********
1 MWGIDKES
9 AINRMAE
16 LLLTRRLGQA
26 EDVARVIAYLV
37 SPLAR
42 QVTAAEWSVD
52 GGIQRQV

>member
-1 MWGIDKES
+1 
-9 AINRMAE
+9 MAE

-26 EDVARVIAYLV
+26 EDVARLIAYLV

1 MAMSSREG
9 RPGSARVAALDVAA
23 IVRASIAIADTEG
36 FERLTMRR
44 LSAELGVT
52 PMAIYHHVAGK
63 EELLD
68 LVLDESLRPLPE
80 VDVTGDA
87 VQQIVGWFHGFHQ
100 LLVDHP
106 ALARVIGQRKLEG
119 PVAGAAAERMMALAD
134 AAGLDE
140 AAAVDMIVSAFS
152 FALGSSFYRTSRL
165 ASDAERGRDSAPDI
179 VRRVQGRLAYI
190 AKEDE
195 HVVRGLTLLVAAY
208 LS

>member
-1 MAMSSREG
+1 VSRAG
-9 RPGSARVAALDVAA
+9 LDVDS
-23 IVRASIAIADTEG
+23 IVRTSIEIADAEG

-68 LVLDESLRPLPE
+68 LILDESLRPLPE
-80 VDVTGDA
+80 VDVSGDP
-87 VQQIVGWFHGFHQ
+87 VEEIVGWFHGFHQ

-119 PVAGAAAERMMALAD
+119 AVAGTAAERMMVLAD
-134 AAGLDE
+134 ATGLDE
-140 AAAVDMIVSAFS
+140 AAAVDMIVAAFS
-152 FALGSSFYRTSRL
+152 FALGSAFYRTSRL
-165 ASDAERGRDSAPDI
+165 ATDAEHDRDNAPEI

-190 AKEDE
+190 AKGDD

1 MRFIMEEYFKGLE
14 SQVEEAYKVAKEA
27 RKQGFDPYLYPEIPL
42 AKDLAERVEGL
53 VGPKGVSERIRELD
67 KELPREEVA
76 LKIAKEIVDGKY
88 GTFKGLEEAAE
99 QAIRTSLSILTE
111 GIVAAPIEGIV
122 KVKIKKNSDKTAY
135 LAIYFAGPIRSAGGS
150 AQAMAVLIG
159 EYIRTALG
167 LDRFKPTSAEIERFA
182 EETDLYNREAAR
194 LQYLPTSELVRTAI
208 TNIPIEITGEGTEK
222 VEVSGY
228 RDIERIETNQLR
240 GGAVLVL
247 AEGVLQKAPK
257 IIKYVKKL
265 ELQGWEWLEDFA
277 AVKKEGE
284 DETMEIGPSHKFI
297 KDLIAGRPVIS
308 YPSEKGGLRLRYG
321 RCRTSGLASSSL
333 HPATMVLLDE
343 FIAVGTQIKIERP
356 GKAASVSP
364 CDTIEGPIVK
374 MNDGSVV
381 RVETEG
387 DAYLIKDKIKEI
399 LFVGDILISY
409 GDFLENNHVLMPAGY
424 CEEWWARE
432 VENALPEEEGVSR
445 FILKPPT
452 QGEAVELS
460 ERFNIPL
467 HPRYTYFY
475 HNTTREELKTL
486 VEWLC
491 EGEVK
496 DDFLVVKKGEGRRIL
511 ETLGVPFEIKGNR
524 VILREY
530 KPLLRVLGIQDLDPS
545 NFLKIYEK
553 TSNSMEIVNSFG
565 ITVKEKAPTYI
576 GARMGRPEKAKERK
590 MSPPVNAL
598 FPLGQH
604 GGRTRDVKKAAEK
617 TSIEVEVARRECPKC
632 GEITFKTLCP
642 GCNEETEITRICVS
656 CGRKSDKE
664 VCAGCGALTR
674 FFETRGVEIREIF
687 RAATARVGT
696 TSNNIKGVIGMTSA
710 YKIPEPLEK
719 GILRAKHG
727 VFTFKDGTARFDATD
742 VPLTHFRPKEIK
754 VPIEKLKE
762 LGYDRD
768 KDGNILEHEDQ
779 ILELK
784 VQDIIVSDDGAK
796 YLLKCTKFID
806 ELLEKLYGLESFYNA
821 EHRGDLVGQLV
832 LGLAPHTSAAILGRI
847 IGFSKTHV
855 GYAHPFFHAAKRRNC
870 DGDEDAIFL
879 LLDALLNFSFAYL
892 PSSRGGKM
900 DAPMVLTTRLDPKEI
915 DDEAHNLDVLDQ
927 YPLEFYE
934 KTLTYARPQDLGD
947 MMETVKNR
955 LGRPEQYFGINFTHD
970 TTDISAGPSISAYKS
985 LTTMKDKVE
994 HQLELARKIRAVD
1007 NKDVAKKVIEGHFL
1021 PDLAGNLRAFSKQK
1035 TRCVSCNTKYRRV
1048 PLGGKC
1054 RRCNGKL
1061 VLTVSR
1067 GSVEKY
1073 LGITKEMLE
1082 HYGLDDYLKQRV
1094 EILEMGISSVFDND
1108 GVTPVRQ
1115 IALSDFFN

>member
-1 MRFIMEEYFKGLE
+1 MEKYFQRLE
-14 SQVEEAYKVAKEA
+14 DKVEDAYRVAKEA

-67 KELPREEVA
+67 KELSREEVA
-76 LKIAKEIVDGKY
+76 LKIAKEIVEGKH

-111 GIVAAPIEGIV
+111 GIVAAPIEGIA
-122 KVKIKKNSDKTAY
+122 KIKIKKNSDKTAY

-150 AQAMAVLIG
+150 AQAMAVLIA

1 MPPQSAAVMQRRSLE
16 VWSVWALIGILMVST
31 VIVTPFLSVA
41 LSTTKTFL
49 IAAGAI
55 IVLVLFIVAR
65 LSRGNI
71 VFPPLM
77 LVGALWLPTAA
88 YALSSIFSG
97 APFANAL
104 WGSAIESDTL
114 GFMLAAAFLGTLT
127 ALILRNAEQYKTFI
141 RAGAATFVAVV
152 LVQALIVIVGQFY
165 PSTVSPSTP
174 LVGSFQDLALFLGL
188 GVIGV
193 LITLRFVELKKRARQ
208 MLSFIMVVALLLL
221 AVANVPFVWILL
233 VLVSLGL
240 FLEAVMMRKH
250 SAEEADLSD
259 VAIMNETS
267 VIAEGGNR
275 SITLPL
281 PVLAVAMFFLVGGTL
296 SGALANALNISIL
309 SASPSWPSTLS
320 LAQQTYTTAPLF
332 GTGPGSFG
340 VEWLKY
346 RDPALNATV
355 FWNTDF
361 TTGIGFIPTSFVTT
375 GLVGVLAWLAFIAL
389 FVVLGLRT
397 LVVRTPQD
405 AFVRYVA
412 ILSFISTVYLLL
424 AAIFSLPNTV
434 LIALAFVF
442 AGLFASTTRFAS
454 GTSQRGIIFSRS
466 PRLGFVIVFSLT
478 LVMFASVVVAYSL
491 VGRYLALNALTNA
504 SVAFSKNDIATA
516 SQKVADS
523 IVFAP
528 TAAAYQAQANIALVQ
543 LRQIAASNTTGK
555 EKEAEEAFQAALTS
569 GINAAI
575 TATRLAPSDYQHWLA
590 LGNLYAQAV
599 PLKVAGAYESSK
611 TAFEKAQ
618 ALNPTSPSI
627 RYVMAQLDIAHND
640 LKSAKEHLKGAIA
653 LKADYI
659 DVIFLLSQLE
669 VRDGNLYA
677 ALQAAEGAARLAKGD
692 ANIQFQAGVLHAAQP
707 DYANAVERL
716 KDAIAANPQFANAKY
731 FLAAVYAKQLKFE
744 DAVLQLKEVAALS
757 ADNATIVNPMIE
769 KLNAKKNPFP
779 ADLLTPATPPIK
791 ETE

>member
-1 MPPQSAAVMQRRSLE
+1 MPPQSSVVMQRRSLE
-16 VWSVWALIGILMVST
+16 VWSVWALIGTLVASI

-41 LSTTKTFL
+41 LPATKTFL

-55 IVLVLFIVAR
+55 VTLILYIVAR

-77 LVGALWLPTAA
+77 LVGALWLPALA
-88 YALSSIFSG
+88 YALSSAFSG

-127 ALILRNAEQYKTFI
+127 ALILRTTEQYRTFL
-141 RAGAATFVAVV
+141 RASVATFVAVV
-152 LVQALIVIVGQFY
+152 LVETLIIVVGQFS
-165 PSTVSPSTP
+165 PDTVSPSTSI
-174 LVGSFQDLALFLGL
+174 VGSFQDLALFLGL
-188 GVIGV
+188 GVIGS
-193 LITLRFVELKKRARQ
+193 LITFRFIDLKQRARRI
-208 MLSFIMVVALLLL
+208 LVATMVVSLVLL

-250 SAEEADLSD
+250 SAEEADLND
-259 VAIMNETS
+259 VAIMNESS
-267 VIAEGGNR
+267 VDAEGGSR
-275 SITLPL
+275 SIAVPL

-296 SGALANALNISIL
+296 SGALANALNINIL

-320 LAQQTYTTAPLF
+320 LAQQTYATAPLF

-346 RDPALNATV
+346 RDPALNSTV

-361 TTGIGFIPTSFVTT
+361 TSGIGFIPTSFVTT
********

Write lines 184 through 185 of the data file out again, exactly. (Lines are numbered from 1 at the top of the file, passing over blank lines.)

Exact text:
41 LSTTKTFL
49 IAAGAI